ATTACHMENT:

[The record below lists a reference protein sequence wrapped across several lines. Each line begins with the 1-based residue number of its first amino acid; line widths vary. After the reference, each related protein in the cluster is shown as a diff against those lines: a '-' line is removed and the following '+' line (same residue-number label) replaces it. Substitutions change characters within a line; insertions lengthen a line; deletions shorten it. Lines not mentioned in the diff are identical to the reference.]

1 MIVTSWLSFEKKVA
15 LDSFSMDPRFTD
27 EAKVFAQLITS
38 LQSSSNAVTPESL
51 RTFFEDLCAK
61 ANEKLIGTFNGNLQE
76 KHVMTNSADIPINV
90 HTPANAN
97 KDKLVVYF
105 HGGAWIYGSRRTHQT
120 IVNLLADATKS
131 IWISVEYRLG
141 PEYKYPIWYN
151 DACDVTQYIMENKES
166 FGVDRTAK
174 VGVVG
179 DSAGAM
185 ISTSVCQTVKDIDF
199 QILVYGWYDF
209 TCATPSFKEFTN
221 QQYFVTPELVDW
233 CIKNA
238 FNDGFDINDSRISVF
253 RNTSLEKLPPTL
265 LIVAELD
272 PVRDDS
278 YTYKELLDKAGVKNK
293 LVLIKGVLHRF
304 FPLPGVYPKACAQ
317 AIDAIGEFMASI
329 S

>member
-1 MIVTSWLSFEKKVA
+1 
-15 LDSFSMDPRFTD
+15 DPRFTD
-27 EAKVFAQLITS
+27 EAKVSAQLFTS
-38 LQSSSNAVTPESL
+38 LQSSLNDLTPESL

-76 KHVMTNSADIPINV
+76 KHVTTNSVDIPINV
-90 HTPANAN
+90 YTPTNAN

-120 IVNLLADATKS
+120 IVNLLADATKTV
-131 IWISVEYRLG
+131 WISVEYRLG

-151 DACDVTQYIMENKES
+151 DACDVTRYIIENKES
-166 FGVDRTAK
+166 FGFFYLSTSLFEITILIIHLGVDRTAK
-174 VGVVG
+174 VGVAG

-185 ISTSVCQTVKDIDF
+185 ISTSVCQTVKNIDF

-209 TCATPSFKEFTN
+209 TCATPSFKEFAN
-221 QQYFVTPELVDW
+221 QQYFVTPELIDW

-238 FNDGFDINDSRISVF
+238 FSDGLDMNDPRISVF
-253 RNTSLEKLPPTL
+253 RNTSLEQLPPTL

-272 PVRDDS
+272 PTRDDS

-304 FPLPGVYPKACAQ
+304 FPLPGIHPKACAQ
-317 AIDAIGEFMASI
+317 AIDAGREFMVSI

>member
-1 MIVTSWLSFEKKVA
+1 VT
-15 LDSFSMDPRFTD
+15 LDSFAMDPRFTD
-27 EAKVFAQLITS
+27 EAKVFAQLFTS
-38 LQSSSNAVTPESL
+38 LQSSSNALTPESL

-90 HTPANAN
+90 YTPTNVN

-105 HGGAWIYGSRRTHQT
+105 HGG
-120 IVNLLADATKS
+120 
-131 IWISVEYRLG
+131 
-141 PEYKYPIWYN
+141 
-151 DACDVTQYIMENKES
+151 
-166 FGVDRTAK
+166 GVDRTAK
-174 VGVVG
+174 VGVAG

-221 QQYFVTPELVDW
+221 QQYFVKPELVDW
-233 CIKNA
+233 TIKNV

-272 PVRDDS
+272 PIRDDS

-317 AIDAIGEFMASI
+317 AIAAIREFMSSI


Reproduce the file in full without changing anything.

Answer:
[The record below lists a reference protein sequence wrapped across several lines. Each line begins with the 1-based residue number of its first amino acid; line widths vary. After the reference, each related protein in the cluster is shown as a diff against those lines: a '-' line is removed and the following '+' line (same residue-number label) replaces it. Substitutions change characters within a line; insertions lengthen a line; deletions shorten it. Lines not mentioned in the diff are identical to the reference.]

1 MIVTSWLSFEKKVA
15 LDSFSMDPRFTD
27 EAKVFAQLITS
38 LQSSSNAVTPESL
51 RTFFEDLCAK
61 ANEKLIGTFNGNLQE
76 KHVMTNSADIPINV
90 HTPANAN
97 KDKLVVYF
105 HGGAWIYGSRRTHQT
120 IVNLLADATKS
131 IWISVEYRLG
141 PEYKYPIWYN
151 DACDVTQYIMENKES
166 FGVDRTAK
174 VGVVG
179 DSAGAM
185 ISTSVCQTVKDIDF
199 QILVYGWYDF
209 TCATPSFKEFTN
221 QQYFVTPELVDW
233 CIKNA
238 FNDGFDINDSRISVF
253 RNTSLEKLPPTL
265 LIVAELD
272 PVRDDS
278 YTYKELLDKAGVKNK
293 LVLIKGVLHRF
304 FPLPGVYPKACAQ
317 AIDAIGEFMASI
329 S

>member
-1 MIVTSWLSFEKKVA
+1 
-15 LDSFSMDPRFTD
+15 DPRFTD
-27 EAKVFAQLITS
+27 EAKVSAQLFTS
-38 LQSSSNAVTPESL
+38 LQSSLNDLTPESL

-76 KHVMTNSADIPINV
+76 KHVTTNSVDIPINV
-90 HTPANAN
+90 YTPTNAN

-120 IVNLLADATKS
+120 IVNLLADATKTV
-131 IWISVEYRLG
+131 WISVEYRLG

-151 DACDVTQYIMENKES
+151 DACDVTRYIIENKES
-166 FGVDRTAK
+166 FGFFYLSTSLFEITILIIHLGVDRTAK
-174 VGVVG
+174 VGVAG

-185 ISTSVCQTVKDIDF
+185 ISTSVCQTVKNIDF

-209 TCATPSFKEFTN
+209 TCATPSFKEFAN
-221 QQYFVTPELVDW
+221 QQYFVTPELIDW

-238 FNDGFDINDSRISVF
+238 FSDGLDMNDPRISVF
-253 RNTSLEKLPPTL
+253 RNTSLEQLPPTL

-272 PVRDDS
+272 PTRDDS

-304 FPLPGVYPKACAQ
+304 FPLPGIHPKACAQ
-317 AIDAIGEFMASI
+317 AIDAGREFMVSI

>member
-1 MIVTSWLSFEKKVA
+1 VT
-15 LDSFSMDPRFTD
+15 LDSFAMDPRFTD
-27 EAKVFAQLITS
+27 EAKVFAQLFTS
-38 LQSSSNAVTPESL
+38 LQSSSNALTPESL

-90 HTPANAN
+90 YTPTNVN

-105 HGGAWIYGSRRTHQT
+105 HGG
-120 IVNLLADATKS
+120 
-131 IWISVEYRLG
+131 
-141 PEYKYPIWYN
+141 
-151 DACDVTQYIMENKES
+151 
-166 FGVDRTAK
+166 GVDRTAK
-174 VGVVG
+174 VGVAG

-221 QQYFVTPELVDW
+221 QQYFVKPELVDW
-233 CIKNA
+233 TIKNV

-272 PVRDDS
+272 PIRDDS

-317 AIDAIGEFMASI
+317 AIAAIREFMSSI